January 23, 2019
Generous Donation to CIM From Bruce and Ann Higley Keeps "Ashkenazy Piano" in Cleveland
A generous donation from Cleveland Institute of Music Trustee Bruce Higley and his wife Ann has provided CIM students and faculty with a “new” Steinway.
Because of the Higleys’ gift, CIM piano technician Jeff Krill artfully restored a 32-year-old, satin ebony Steinway and Sons Model D piano to its previous glory. The piano now sits grandly on the stage of Mixon Hall, ready for more performances.
The Higleys “met” the piano Wednesday, January 16, in Mixon Hall and were gifted in return with a brief piano recital by CIM Young Artist Program student Leo Gevisser, 16, of Shaker Heights. Gevisser studies with Kathryn Brown, head of CIM’s piano department.
“One name you’ll never see playing the piano is Bruce Higley,” Higley quipped to laughter by other guests as Krill was describing to him and his wife the piano’s storied history and the number of renowned performers who have played it. “Seriously, though, Ann and I are thrilled to be able to do this for the students and faculty at the Cleveland Institute of Music.”
Selected personally in 1987 by internationally-renowned pianist, Grammy winner and Steinway artist Vladimir Ashkenazy to be sent to Cleveland’s Severance Hall, the piano has been played by the likes of CIM's and The Cleveland Orchestra’s own Joela Jones and such soloists as Lang Lang, Pierre-Laurent Aimard, David Gray and Yefim Bronfman.
“The piano was chosen at the factory by Ashkenazy and sent to Severance Hall for a final decision,” Krill said. “It was, of course, their final selection. The Ashkenazy piano came to Severance Hall shortly after I was hired by the orchestra, so I have taken care of it for 30-plus years. Joela used it in the orchestra for most of that time.”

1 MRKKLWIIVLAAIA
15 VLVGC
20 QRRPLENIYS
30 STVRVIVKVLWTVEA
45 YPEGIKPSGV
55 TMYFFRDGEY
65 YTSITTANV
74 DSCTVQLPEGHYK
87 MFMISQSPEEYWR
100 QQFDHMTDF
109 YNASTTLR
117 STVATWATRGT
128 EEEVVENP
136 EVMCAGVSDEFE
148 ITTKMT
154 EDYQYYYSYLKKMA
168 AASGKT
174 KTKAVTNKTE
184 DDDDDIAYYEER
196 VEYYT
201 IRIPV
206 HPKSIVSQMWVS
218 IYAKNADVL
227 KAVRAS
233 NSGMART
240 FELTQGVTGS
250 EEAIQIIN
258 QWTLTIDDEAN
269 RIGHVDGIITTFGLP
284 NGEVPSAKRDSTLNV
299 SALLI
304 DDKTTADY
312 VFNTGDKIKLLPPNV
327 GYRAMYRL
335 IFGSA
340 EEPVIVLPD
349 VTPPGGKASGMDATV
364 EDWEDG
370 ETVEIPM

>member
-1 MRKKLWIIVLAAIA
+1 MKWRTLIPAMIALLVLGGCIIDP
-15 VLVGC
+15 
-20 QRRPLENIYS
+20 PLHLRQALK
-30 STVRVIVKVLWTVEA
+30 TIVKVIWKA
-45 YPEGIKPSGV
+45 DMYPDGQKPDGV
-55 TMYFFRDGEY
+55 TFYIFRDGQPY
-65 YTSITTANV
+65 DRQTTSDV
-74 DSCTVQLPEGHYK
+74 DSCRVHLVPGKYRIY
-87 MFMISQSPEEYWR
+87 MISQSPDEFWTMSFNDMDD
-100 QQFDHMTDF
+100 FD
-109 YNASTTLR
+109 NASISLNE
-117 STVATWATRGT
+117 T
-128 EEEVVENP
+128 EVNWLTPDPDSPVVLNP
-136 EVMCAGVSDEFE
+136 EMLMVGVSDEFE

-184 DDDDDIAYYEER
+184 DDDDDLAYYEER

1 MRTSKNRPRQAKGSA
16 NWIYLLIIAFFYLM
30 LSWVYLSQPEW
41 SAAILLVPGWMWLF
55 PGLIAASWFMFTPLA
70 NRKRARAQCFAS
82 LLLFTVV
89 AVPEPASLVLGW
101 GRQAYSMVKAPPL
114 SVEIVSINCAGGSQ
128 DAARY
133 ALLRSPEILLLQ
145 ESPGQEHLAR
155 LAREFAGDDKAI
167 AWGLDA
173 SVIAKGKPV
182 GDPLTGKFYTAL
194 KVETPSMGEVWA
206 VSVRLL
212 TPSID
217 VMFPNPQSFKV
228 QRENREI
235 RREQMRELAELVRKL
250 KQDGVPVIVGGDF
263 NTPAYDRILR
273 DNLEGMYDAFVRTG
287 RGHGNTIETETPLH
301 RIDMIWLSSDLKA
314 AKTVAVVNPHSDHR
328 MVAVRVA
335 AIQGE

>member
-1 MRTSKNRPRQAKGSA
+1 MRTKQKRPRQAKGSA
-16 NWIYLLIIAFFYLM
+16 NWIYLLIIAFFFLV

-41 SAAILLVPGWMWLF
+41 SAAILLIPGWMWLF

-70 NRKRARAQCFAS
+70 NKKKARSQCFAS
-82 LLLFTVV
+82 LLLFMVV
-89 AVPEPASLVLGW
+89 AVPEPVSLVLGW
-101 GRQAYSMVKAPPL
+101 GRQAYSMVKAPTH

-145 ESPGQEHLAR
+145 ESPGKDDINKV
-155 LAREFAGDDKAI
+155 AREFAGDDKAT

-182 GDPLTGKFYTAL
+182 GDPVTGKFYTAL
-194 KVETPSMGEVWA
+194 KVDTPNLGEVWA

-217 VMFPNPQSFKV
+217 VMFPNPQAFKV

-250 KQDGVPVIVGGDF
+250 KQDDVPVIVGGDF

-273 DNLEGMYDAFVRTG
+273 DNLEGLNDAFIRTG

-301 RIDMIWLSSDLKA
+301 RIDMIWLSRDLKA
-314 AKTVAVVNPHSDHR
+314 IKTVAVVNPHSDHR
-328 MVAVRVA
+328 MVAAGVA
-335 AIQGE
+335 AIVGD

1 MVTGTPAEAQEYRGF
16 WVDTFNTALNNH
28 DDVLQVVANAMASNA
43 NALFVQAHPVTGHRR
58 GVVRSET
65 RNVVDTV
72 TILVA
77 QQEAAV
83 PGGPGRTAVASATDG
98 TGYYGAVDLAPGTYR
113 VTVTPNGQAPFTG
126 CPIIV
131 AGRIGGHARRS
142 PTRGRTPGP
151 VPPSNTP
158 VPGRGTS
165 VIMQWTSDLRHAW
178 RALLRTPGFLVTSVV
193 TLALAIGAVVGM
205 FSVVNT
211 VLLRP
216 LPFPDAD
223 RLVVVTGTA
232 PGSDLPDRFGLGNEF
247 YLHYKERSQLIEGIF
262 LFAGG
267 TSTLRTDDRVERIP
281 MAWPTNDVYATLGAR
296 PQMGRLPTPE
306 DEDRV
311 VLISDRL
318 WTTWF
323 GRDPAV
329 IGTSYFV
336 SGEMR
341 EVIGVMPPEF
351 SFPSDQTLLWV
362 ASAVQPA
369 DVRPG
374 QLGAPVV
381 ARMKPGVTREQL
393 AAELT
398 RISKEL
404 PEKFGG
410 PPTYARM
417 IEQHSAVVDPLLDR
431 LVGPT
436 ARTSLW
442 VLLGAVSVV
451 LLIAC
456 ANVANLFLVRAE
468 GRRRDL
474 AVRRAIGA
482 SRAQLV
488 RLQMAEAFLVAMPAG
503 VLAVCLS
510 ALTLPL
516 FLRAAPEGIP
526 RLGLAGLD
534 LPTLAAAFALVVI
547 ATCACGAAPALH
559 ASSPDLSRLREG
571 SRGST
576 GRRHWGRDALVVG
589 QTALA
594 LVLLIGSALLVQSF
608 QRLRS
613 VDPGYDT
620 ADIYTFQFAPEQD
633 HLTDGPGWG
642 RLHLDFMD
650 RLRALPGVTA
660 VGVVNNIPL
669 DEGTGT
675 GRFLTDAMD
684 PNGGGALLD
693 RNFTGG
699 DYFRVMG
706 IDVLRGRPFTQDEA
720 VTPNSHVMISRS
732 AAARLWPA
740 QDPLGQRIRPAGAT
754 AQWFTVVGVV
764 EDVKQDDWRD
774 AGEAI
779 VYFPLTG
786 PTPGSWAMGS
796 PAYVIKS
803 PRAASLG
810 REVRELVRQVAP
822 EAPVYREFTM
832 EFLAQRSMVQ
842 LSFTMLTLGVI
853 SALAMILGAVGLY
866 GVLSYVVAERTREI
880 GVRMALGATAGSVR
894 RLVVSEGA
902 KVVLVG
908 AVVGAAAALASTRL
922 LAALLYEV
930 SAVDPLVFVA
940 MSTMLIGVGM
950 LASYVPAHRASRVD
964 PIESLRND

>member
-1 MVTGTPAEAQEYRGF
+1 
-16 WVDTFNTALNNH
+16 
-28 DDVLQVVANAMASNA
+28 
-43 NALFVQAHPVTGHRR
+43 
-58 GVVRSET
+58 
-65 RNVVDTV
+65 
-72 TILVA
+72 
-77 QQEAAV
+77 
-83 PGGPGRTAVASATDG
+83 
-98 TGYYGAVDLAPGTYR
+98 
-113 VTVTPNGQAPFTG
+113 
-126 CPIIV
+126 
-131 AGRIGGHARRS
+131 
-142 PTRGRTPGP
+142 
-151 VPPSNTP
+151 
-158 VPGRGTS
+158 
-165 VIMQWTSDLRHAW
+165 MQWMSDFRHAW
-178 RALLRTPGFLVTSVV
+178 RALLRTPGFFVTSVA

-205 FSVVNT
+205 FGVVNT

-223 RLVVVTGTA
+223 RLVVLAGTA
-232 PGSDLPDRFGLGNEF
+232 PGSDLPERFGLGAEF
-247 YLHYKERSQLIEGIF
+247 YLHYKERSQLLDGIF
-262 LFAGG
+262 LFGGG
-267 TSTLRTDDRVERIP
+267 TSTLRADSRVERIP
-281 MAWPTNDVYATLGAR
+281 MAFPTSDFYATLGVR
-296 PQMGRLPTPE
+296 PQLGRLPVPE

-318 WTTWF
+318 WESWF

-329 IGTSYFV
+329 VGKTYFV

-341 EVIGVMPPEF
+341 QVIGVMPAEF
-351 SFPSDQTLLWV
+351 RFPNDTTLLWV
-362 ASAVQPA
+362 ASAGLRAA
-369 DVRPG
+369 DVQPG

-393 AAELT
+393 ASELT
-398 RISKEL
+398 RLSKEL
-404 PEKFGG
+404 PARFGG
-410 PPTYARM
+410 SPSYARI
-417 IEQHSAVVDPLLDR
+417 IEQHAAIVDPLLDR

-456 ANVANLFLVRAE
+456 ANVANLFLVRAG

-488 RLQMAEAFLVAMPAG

CIM President and CEO Paul W. Hogle praised the Higleys for their commitment to classical music education and the Institute’s students and faculty. He told them that this type of support will help CIM students master their craft, adding that “mastery can be thought of as the unique way students can fully actualize their potential for greatness and enjoy a fulfilling life.
“The three things required for mastery are family support, quality materials to use, and masterful teaching,” Hogle said, quoting from a book he recently read, Drive by Daniel H. Pink. “You (the Higleys) have provided us with the support and the quality materials to use. Our students will benefit by the masterful teaching of our faculty.”
Referring to its former nickname as the “Ashkenazy piano,” after the famous pianist, Hogle gave the Steinway a new name.
“Thanks to Bruce and Ann’s wonderful gift, students and faculty will be able to perform their best works on the beautiful ‘Higley piano’ for years to come,” he said.